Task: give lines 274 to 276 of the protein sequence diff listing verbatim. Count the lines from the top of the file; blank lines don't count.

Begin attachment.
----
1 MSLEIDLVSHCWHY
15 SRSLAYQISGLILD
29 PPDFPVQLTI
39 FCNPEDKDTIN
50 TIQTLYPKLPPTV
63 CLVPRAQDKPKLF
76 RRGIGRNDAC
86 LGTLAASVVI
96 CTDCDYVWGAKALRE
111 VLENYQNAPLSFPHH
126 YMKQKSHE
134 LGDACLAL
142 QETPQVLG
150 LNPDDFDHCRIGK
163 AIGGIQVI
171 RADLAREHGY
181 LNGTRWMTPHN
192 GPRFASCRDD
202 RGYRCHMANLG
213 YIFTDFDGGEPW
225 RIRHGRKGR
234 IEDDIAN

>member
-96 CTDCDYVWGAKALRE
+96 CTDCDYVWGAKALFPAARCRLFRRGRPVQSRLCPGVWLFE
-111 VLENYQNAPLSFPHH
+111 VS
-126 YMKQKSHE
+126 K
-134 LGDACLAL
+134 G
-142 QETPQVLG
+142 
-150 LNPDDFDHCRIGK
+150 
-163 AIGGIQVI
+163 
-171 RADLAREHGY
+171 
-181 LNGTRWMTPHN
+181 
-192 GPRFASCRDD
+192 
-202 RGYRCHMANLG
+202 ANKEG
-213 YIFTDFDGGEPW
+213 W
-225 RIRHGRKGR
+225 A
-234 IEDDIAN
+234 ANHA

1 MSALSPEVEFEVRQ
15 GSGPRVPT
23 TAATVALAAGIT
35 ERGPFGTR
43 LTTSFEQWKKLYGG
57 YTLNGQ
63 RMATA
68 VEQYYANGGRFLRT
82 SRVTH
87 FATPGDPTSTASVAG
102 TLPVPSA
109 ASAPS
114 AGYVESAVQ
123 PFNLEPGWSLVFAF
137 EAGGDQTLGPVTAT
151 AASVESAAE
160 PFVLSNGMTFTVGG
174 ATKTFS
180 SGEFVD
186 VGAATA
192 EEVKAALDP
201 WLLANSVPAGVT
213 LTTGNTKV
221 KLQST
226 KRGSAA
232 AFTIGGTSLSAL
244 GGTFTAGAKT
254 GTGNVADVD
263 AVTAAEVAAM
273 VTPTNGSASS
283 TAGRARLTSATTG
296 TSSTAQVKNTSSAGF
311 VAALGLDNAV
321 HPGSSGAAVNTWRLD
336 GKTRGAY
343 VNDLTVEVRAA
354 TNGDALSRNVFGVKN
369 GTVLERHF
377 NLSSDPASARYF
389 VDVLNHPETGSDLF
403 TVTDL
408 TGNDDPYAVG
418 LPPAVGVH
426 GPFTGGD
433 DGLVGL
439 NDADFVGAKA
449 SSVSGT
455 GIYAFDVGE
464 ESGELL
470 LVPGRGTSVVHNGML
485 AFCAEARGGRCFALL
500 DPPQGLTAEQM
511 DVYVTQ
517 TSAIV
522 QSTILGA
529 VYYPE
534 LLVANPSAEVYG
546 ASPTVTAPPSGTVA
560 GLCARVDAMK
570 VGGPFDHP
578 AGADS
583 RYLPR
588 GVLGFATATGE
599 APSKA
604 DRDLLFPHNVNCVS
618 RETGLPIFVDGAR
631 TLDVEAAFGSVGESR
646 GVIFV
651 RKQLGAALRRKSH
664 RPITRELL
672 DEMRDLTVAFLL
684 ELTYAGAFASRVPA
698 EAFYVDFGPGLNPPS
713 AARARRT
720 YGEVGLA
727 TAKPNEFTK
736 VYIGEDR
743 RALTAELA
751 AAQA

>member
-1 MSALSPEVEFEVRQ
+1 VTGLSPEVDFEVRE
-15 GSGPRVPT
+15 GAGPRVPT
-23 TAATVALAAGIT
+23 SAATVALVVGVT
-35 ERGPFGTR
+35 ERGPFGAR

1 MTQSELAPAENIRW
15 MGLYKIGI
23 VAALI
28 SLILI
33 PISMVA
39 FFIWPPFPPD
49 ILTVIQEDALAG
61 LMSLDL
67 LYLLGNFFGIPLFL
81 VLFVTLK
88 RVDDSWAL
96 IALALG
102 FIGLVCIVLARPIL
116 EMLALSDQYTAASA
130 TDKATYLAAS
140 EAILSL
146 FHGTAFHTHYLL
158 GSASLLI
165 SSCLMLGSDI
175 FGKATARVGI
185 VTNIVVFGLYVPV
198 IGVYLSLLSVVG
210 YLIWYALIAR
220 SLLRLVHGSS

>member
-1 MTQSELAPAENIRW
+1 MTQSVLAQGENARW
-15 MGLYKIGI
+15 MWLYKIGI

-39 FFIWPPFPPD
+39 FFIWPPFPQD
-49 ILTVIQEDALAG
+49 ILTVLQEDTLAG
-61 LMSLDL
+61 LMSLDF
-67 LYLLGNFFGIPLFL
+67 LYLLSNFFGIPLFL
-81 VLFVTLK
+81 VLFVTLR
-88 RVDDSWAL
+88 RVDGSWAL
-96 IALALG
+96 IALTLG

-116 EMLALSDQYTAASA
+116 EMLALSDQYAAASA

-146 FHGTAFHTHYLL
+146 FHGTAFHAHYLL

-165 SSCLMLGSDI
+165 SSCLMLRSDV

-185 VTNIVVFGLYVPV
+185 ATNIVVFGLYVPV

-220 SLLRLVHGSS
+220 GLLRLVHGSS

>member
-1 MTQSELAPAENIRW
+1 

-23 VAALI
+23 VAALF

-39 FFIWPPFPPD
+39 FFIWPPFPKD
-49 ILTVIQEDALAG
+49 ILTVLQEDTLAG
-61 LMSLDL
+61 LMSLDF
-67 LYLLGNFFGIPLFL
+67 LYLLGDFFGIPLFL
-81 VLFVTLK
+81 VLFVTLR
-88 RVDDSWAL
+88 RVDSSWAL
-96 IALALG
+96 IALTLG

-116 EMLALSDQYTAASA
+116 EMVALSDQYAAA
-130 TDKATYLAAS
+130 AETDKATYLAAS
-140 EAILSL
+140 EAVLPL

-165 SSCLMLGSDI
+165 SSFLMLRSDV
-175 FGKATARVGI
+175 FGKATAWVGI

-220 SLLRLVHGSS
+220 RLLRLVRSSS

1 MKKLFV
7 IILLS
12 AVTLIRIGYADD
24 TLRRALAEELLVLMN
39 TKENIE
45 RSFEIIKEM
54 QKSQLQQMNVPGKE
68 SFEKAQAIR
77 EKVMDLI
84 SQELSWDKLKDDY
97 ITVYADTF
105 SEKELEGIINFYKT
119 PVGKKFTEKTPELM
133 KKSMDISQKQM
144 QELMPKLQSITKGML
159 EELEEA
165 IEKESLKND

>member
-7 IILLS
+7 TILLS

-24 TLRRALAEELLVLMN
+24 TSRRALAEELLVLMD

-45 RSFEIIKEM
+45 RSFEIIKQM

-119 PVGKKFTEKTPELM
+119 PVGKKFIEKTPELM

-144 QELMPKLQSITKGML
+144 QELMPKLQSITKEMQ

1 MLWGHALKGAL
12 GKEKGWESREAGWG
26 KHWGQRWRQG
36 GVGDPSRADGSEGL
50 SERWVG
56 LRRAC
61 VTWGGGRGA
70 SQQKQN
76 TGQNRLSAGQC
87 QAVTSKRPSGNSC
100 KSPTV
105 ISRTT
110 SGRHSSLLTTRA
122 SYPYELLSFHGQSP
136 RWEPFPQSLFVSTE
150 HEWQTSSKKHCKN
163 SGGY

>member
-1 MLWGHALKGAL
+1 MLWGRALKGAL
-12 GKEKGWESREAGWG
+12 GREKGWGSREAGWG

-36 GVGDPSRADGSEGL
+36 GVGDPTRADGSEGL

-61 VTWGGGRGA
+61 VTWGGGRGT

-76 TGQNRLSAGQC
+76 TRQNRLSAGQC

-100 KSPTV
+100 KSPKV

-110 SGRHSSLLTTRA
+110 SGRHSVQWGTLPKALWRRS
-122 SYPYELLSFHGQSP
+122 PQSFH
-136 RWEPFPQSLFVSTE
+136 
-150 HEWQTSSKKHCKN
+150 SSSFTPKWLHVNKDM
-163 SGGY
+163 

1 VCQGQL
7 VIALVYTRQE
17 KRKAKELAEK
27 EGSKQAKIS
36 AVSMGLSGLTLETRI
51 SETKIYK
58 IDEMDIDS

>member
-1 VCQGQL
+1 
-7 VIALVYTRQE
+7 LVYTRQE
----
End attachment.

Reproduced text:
-36 GVGDPSRADGSEGL
+36 GVGDPTRADGSEGL

-61 VTWGGGRGA